Year to date, shares of Research in Motion have lost roughly 12% of their value. Shares rose from $15 in January to highs of $18 later that month. Continued problems, mounting operating losses and a delay of the launch of the BlackBerry 10 send shares to lows of $6 in September. Shares more than doubled from that point, trading around $13 in after hours trading.
Despite the recovery, shares are still trading 90% below their all time highs set around $150 in 2008. The lower popularity of the phones and the competition from the iPhone from Apple (AAPL) hit the firm hard.
Between the fiscal 2009 and 2013, Research in Motion consolidated annual revenues around the $11 billion mark, after peaking at $20 billion in 2011. The company reported multi-billion dollar profits in each year, followed by an annual loss this year.
Shares of Research in Motion have more than doubled over the past quarter, and consequently were priced for perfection. The strong second quarter results, and the fact that the company's sees no further delays in the launch of the BlackBerry 10 send shares higher.
The company beat on both revenue and earnings metrics during the quarter, but shares fell after expectations have simply been too high. Besides the improving operating performance, shareholders are also delighted with the strong cash generation. The cash balances increased over the year, approaching the $3 billion mark.
Over the past years the company has been squeezed from phones running on Google's (GOOG) Android operating systems and the iPhone. Both companies have been struggling a bit lately, while the underdogs Research in Motion and Nokia (NOK) have made more upbeat comments, resulting in a strong recovery in the shares of both companies.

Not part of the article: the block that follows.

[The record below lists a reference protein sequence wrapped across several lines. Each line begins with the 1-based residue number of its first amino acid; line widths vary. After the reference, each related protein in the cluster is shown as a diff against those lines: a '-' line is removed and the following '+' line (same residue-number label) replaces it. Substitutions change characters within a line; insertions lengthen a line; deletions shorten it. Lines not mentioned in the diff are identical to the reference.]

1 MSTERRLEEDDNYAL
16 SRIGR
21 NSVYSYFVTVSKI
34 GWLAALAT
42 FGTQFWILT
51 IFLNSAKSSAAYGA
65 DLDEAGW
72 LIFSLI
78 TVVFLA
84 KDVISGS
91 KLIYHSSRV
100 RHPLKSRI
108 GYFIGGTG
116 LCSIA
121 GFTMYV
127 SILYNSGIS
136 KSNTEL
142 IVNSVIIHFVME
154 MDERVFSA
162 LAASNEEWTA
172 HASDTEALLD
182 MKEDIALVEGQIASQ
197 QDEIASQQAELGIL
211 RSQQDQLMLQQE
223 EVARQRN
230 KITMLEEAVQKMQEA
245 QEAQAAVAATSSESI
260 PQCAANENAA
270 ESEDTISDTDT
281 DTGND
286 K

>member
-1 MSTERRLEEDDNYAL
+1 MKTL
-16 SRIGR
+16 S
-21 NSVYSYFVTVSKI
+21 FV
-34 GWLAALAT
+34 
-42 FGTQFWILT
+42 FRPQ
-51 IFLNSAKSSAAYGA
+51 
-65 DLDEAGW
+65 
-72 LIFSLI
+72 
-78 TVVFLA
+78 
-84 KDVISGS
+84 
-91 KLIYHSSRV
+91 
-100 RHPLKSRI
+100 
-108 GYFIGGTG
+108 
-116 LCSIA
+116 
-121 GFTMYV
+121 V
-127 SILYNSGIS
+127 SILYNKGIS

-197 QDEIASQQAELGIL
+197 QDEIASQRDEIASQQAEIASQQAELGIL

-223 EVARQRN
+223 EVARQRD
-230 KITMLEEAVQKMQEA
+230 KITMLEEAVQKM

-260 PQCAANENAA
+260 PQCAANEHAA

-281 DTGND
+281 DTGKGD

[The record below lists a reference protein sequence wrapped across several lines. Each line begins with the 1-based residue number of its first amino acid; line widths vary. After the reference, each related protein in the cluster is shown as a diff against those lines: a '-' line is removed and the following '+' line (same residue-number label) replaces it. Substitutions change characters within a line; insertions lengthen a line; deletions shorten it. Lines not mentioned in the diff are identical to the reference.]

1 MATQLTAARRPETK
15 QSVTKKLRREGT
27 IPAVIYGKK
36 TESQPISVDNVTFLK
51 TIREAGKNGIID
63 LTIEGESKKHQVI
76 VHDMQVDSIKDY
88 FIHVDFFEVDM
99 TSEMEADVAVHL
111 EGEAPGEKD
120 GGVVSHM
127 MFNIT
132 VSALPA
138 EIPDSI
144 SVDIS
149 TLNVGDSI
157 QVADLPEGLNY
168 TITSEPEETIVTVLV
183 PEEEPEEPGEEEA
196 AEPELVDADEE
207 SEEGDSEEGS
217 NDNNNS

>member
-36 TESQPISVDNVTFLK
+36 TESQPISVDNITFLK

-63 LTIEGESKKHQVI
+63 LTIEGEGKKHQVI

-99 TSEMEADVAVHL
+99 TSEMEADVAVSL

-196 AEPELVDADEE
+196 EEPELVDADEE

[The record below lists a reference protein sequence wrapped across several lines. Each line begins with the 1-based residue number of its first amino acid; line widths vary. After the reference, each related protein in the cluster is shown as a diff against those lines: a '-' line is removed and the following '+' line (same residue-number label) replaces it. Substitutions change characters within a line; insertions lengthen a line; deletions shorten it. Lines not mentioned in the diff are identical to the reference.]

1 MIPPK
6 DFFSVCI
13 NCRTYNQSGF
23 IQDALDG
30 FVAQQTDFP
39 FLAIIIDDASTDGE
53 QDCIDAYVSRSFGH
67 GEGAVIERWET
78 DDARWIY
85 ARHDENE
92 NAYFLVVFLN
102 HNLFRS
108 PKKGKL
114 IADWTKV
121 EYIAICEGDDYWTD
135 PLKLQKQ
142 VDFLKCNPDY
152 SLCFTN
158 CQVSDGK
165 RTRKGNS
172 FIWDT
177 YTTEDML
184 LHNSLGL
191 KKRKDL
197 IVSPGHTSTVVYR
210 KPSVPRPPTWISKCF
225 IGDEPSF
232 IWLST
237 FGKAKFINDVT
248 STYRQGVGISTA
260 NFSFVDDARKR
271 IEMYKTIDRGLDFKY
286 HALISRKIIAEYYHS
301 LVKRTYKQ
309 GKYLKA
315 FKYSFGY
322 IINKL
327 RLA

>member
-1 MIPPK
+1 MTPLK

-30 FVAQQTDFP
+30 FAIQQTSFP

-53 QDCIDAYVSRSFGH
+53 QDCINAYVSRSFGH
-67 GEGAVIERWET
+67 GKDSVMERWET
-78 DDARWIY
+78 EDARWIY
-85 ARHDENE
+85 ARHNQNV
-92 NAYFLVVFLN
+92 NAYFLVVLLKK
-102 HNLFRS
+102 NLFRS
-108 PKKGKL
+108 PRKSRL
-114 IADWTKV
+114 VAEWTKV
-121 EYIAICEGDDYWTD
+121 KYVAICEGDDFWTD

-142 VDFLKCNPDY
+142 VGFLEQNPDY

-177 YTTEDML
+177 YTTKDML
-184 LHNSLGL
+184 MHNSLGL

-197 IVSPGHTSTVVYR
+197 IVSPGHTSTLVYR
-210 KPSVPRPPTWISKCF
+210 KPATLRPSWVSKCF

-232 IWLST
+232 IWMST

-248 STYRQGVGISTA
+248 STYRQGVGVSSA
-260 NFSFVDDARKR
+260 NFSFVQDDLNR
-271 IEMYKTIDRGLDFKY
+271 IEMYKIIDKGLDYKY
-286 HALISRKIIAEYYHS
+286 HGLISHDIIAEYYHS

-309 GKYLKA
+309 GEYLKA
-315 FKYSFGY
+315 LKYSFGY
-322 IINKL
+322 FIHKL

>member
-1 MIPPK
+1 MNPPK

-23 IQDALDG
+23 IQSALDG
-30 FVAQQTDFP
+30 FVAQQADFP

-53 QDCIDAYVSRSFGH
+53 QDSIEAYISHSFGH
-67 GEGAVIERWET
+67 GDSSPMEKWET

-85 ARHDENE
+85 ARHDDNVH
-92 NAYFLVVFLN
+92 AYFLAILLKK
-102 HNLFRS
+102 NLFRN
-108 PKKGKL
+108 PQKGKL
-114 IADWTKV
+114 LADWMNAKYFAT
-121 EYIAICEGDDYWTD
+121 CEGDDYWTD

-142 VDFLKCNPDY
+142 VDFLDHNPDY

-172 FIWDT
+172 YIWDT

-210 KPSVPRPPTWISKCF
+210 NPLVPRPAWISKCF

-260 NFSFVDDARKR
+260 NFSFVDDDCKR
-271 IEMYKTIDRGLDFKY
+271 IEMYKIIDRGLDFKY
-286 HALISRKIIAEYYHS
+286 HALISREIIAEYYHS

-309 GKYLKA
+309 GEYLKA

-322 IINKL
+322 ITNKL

Investors are waiting for the highly anticipated BlackBerry 10 release on January 30. Many commentators call the launch decisive for the company. Either the release will revive the fortune of Research in Motion, or shares could fall back again, possibly ending up in a death spiral.
With the improved operating performance, the usual take-over rumors have resurfaced. Many technology firms are struggling in their respective domains and they could easily finance a possible acquisition of Research in Motion, even as shares have doubled over the past months. A possible price tag has increased by roughly $3 to $4 billion in recent months as a result of the rally. Many technology names, including Intel (INTC), Cisco (CSCO) and Microsoft (MSFT) have tens of billions of cash on their balance sheet, making a deal easy to finance.
Do not read too much in Thursday's trading action. The key event will be the BlackBerry 10 release in a little over a month time. Expect significant volatility in the meantime.
Shares trade more on rumors than fundamentals at the moment. For those investors believing in significant one-way volatility as either a result of a successful launch of the BlackBerry 10, or a real failure of the introduction, a long strangle option strategy might be suitable.
Disclosure: I have no positions in any stocks mentioned, and no plans to initiate any positions within the next 72 hours.